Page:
Given that this spectrum exists and has a potential impact on an organization’s efforts, it becomes critical that organizations identify what aspects or metrics are likely within customer risk, especially, higher customer risk, that may merit variances in approach.

AdvisX has promoted this principle as it applies to alert generation as part of its OCEANS services (see https://www.advisx.com/services/oceans-finally-relief-from-the-tsunami-of-aml-alerts/). OCEANS is the acronym of Optimization Consulting Enhancement Alert Notification System. The principle of OCEANS focuses on utilizing factors available to an organization’s alert system that might reduce the number of alerts. This exercise can save organizations thousands of alerts per year without deterioration of program quality.

More recently, AdvisX has focused that spectrum of risk on Enhanced Due Diligence efforts of organizations. Regulatory guidance and logic support that organizations complete EDDs for higher risk customers on a regular basis. One organization indicated that the average time to complete an EDD is four hours. Clearly, as organizations identify entities with higher risk profiles, the demands of even annual EDDs on such entities becomes burdensome as information must be gathered, analyzed, presented, and reviewed. Each of these will clearly require time placing pressures on the organization especially as resources become restricted.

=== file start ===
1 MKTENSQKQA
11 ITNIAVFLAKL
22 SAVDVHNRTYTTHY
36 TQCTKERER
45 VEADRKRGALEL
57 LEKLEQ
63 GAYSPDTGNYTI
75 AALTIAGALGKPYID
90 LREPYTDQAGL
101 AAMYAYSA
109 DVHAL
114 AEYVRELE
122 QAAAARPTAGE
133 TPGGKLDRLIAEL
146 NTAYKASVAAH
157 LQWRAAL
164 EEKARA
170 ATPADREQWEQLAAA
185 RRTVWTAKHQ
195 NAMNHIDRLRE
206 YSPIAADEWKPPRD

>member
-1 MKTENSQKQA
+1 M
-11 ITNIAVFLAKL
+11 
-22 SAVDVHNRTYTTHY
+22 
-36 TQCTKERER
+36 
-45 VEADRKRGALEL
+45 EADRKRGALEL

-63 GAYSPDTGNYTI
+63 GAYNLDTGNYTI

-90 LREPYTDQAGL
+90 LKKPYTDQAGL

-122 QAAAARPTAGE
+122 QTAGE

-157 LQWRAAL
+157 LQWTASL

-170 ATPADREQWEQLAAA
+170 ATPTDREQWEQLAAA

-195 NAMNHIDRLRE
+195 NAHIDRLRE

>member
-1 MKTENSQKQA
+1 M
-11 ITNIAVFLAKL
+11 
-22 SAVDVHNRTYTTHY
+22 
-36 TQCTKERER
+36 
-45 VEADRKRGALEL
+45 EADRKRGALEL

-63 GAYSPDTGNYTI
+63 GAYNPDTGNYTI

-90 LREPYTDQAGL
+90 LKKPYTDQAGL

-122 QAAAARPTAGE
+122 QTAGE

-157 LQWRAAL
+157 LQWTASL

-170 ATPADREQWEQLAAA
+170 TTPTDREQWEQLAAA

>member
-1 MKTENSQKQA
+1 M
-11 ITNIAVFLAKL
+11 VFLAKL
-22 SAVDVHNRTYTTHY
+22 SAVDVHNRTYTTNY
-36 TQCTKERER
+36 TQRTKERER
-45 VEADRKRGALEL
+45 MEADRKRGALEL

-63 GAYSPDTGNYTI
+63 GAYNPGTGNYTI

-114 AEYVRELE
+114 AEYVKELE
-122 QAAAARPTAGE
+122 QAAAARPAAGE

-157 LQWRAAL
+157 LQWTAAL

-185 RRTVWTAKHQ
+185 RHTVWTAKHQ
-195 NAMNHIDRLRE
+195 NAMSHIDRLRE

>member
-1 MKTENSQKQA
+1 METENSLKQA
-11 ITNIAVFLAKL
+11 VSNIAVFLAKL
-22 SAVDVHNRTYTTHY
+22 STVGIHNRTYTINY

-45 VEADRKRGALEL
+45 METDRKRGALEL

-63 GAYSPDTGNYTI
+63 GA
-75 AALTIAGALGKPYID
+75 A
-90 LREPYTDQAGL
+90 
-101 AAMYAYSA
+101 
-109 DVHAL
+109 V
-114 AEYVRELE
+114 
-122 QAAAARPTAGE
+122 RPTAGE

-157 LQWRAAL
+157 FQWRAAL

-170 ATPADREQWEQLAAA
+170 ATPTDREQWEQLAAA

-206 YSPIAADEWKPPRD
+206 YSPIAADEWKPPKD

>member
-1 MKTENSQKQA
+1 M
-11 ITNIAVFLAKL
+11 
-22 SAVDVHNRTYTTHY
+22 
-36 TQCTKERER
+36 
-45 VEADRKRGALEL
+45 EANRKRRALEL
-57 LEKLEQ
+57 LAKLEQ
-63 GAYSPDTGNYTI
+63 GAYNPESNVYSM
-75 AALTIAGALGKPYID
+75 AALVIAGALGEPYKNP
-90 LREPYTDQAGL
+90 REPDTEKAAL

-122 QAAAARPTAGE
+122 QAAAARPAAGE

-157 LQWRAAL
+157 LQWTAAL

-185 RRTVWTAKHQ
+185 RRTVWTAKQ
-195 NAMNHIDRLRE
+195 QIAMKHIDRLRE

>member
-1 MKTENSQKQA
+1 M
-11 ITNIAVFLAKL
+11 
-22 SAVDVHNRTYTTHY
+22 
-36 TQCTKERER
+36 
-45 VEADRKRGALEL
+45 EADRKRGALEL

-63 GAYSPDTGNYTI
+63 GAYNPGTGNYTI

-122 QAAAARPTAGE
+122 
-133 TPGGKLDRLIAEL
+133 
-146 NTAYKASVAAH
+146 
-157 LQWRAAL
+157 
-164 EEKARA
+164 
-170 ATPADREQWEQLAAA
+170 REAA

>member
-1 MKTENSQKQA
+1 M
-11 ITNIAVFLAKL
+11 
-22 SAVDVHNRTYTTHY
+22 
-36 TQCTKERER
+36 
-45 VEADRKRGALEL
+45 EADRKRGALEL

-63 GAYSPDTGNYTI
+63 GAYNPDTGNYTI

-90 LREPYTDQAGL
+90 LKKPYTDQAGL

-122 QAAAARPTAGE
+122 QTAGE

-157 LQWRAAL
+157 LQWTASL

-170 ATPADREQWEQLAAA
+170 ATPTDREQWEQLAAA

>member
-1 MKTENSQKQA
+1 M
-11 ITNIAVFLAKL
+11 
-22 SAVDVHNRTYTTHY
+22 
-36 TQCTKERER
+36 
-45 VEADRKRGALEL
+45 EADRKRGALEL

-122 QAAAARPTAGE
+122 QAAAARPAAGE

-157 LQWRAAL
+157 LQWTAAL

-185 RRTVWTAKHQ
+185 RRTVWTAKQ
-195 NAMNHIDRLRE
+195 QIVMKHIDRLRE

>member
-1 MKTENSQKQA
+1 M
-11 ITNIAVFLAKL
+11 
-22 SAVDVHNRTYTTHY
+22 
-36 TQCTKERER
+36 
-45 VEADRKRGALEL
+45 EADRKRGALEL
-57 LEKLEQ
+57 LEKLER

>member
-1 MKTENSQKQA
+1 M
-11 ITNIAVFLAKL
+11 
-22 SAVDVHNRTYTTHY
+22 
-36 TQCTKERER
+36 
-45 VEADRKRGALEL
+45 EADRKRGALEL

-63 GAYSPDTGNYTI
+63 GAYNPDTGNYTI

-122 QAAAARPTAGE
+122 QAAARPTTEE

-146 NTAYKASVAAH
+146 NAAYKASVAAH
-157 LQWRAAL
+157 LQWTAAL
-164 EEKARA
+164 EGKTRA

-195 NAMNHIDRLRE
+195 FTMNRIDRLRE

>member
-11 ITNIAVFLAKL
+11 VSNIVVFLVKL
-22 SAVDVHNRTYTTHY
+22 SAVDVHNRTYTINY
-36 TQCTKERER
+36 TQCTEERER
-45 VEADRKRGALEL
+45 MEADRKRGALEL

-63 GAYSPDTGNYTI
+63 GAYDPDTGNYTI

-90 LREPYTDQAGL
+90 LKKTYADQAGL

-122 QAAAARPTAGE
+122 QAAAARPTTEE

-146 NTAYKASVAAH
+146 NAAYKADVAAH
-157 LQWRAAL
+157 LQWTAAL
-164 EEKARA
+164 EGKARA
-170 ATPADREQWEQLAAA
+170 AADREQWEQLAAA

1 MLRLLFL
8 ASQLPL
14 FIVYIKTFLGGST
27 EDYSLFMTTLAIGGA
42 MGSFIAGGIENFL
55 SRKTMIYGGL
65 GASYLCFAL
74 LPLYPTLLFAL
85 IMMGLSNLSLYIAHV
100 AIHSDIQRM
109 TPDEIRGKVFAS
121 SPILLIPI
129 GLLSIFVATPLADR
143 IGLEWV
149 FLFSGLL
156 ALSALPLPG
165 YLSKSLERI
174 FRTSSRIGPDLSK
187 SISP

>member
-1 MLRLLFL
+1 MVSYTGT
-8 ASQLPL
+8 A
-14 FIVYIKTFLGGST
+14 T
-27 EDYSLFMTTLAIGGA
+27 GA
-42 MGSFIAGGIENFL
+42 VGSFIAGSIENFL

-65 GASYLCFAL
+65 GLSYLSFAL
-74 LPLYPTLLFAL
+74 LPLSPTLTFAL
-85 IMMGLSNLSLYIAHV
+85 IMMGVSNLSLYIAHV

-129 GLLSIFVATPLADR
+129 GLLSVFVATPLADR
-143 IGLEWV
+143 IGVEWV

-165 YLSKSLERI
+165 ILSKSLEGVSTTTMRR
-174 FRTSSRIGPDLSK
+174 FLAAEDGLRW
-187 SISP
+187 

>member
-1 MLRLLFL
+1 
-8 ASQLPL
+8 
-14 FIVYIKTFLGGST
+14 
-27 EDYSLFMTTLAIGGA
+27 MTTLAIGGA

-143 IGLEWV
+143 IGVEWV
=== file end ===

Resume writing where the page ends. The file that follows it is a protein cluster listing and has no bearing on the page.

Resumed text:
Accounting For Salt, i.e., Variables That Affect Risk

Just like water, which is greatly affected by degrees of temperature, high risk entities may be affected by degrees of risk, which we call the Spectrum. Interestingly, the ocean itself doesn’t freeze at 32 degrees Fahrenheit. Rather, it freezes at around 28.4 degrees. This is because of the salt content. When salt water freezes, the salt in the water is largely eliminated, which is why ice from an iceberg can be melted and used as drinking water.